We got a cassette-tape-sized adapter to allow her MP3 player to play in the van's stereo system. This obliged me to buy a cassette cleaner-demagnitizer because we discovered how much hiss was in the system. (I doubt the tape player in the van had ever been cleaned. It sounded much better after running the cleaner.) We did not find an external-amplifier device to pump up the signal coming out of the MP3 player, although we know such things exist because Cheryl has seen them.
Because I'm working from home more often and much of the time I'm in conference calls or working with people on the phone while I need to have my hands free to use the computer, I bought a headset for the home phone. There were not many such headsets available; most of the accessories were for cordless and mobile phones, not old-fashioned ordinary plug-into-the-wall telephones.
We also wanted a medium-duty shredder. Fry's had only light-duty and heavy-duty machines, with blank space on the shelves where the medium-duty machine was, so we went to Staples in Newark, where we found one that was just right. (The light-duty machines jam too easily; the heavy-duty ones are overkill.) We also were thinking of getting a small label printer for printing mailing labels one at a time, but they were out of stock of every model they carry because they're doing inventory and everything is in chaos until they finish the count.
After a bit of grocery shopping, we headed home for a late lunch.
As we were watching the Giants take revenge for the drubbing they took from the Braves last night, we got an expected call from Gigi Gridley, who was down from the Central Valley visiting Frank Wu. The four of us arranged to meet in Mountain View at Tower Records, after which we headed to Mountain View downtown Castro Street for dinner.
Frank in particular was especially hungry, so we spent less than the usual amount of time picking a restaurant, and went to dinner at Shiva's (Warning: link makes music.) We had an excellent meal that cost less than $30/person including appetizers and after tip (but not dessert; we were stuffed).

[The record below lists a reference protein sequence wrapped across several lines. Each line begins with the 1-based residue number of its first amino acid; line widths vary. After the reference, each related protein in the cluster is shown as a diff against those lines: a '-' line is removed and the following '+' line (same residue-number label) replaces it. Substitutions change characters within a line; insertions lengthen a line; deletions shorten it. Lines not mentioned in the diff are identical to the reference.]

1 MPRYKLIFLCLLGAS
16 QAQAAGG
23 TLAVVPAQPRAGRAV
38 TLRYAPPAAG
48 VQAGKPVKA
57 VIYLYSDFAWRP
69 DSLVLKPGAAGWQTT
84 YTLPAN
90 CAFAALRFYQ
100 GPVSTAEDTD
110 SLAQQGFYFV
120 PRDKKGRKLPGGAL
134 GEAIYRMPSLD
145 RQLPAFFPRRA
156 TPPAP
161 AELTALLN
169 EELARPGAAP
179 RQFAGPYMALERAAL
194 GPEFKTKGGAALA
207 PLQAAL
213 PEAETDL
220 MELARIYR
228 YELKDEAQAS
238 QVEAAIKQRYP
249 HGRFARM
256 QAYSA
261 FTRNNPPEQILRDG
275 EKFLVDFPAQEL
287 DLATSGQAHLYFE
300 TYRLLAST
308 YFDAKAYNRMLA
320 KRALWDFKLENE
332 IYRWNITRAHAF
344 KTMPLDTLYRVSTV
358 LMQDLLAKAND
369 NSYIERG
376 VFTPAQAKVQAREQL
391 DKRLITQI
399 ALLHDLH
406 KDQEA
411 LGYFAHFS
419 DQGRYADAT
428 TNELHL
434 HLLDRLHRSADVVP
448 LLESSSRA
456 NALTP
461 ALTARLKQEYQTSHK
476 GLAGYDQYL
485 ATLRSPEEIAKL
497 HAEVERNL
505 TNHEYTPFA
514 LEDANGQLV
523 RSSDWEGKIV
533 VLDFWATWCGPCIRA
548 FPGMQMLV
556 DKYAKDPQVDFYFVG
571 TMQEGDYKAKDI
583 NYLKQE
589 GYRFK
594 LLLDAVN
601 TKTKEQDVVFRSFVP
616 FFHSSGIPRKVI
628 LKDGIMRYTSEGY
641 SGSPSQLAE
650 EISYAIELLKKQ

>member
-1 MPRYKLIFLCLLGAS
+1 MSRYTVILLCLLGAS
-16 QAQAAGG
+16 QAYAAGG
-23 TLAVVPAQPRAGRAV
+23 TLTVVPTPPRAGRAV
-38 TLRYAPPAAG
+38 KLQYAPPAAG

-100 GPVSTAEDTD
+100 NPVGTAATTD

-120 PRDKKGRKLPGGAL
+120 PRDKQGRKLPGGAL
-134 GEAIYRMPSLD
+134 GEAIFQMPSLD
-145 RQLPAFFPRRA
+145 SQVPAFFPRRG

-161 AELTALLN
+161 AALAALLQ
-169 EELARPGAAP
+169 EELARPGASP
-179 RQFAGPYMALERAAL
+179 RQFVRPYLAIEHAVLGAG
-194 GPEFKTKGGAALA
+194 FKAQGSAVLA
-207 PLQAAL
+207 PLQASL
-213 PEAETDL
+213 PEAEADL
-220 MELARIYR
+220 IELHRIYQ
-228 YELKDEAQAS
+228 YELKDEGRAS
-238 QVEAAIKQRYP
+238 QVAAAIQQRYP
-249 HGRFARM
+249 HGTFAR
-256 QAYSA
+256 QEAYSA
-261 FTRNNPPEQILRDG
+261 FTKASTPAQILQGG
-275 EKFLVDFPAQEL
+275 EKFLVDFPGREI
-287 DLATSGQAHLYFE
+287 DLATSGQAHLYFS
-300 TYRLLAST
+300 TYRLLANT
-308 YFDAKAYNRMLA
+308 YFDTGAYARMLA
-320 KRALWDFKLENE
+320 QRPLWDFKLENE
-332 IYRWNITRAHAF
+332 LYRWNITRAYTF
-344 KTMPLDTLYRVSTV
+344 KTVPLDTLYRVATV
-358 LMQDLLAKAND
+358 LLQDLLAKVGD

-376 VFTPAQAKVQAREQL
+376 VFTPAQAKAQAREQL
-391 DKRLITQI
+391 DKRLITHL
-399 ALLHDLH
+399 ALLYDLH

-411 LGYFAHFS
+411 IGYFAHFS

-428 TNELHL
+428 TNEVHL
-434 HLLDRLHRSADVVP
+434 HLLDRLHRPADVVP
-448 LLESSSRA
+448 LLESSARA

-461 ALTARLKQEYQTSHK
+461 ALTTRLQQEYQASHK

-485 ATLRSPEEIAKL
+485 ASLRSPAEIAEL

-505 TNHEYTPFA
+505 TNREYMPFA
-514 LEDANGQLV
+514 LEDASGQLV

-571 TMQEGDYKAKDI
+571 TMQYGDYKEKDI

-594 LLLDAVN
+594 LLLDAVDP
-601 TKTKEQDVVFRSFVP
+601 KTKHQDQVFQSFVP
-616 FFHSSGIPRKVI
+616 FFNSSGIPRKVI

Needing to walk off some of that meal, we sauntered up Castro Street, but didn't get far before being swept into Global Beads, and once we escaped there, it was only two blocks more before we came upon Red Rock Coffee Company, where a jazz quintet was performing. We decided to stop in for coffee and ended up staying for 45 minutes or so listening to some competent and enjoyable jazz. One of the two leads was playing an instrument that looked a bit like a clarinet -- an instrument I once played -- and I asked him what it was. Turned out to be a soprano saxophone, and instrument of which I was unaware (and which doesn't really look like what most people probably think of when you say "saxophone").
It was while we were sitting there in a coffee house, enjoying a jazz quintet and drinking espressos, that I turned to the rest of our group and said, "I feel so self-consciously bohemian."
We could probably have stayed longer, but we needed to get moving. Alas, there were two bookshops between the coffee house and our vehicles, and we stopped in Books Inc. and then BookBuyers used books, where I bought five books. My tastes in SF are, I think, hopelessly out of date. I liked Asimov's in the George Scithers days, and most of these books are collections of stories from series I first read in Asimov's.
Finally disengaging from the distractions of downtown Mountain View, we made our goodbyes and headed home. All in all, it was a very pleasant evening out. Now that I'm not spending every waking moment of my life planning a Worldcon, a Westercon, or a bid for same, I can actually try and enjoy myself sometimes. In Global Beads, they had a collection of Mood Rings, and I tried one on. It told me that I was "calm," and that's fine by me.